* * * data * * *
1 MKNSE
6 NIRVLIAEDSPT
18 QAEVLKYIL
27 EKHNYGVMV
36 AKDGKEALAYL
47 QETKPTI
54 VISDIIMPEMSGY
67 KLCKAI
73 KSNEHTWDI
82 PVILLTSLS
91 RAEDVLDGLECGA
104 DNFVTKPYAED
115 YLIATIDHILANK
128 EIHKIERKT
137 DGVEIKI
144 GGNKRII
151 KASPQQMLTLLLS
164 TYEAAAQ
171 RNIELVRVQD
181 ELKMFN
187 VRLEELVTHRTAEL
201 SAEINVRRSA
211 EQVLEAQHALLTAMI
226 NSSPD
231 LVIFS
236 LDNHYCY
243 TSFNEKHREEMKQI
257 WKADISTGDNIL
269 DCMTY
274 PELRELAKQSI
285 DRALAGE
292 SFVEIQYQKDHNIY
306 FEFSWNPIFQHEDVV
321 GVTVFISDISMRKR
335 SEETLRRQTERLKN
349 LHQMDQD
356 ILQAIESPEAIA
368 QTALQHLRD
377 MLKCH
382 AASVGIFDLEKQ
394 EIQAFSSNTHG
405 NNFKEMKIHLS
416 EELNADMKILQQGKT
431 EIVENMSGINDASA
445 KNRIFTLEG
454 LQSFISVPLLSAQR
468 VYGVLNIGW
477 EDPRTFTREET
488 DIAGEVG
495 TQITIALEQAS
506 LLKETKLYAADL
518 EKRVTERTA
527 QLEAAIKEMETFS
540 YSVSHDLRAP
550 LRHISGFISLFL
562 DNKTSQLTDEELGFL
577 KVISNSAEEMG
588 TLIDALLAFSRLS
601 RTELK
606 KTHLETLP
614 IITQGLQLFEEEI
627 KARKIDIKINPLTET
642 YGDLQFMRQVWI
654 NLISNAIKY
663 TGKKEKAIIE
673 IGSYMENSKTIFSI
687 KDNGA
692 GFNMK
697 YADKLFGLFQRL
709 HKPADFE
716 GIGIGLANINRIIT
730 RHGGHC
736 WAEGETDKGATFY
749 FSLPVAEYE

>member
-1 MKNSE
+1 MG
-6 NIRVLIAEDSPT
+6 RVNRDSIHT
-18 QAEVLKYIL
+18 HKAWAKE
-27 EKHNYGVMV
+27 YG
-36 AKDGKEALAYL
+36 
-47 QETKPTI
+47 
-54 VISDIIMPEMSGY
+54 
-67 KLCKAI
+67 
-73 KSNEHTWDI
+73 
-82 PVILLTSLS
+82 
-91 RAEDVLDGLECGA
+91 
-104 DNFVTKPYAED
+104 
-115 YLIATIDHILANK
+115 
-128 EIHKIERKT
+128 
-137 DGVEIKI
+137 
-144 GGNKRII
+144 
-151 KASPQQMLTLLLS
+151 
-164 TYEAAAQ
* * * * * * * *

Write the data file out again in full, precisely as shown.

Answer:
1 MKNSE
6 NIRVLIAEDSPT
18 QAEVLKYIL
27 EKHNYGVMV
36 AKDGKEALAYL
47 QETKPTI
54 VISDIIMPEMSGY
67 KLCKAI
73 KSNEHTWDI
82 PVILLTSLS
91 RAEDVLDGLECGA
104 DNFVTKPYAED
115 YLIATIDHILANK
128 EIHKIERKT
137 DGVEIKI
144 GGNKRII
151 KASPQQMLTLLLS
164 TYEAAAQ
171 RNIELVRVQD
181 ELKMFN
187 VRLEELVTHRTAEL
201 SAEINVRRSA
211 EQVLEAQHALLTAMI
226 NSSPD
231 LVIFS
236 LDNHYCY
243 TSFNEKHREEMKQI
257 WKADISTGDNIL
269 DCMTY
274 PELRELAKQSI
285 DRALAGE
292 SFVEIQYQKDHNIY
306 FEFSWNPIFQHEDVV
321 GVTVFISDISMRKR
335 SEETLRRQTERLKN
349 LHQMDQD
356 ILQAIESPEAIA
368 QTALQHLRD
377 MLKCH
382 AASVGIFDLEKQ
394 EIQAFSSNTHG
405 NNFKEMKIHLS
416 EELNADMKILQQGKT
431 EIVENMSGINDASA
445 KNRIFTLEG
454 LQSFISVPLLSAQR
468 VYGVLNIGW
477 EDPRTFTREET
488 DIAGEVG
495 TQITIALEQAS
506 LLKETKLYAADL
518 EKRVTERTA
527 QLEAAIKEMETFS
540 YSVSHDLRAP
550 LRHISGFISLFL
562 DNKTSQLTDEELGFL
577 KVISNSAEEMG
588 TLIDALLAFSRLS
601 RTELK
606 KTHLETLP
614 IITQGLQLFEEEI
627 KARKIDIKINPLTET
642 YGDLQFMRQVWI
654 NLISNAIKY
663 TGKKEKAIIE
673 IGSYMENSKTIFSI
687 KDNGA
692 GFNMK
697 YADKLFGLFQRL
709 HKPADFE
716 GIGIGLANINRIIT
730 RHGGHC
736 WAEGETDKGATFY
749 FSLPVAEYE

>member
-1 MKNSE
+1 MG
-6 NIRVLIAEDSPT
+6 RVNRDSIHT
-18 QAEVLKYIL
+18 HKAWAKE
-27 EKHNYGVMV
+27 YG
-36 AKDGKEALAYL
+36 
-47 QETKPTI
+47 
-54 VISDIIMPEMSGY
+54 
-67 KLCKAI
+67 
-73 KSNEHTWDI
+73 
-82 PVILLTSLS
+82 
-91 RAEDVLDGLECGA
+91 
-104 DNFVTKPYAED
+104 
-115 YLIATIDHILANK
+115 
-128 EIHKIERKT
+128 
-137 DGVEIKI
+137 
-144 GGNKRII
+144 
-151 KASPQQMLTLLLS
+151 
-164 TYEAAAQ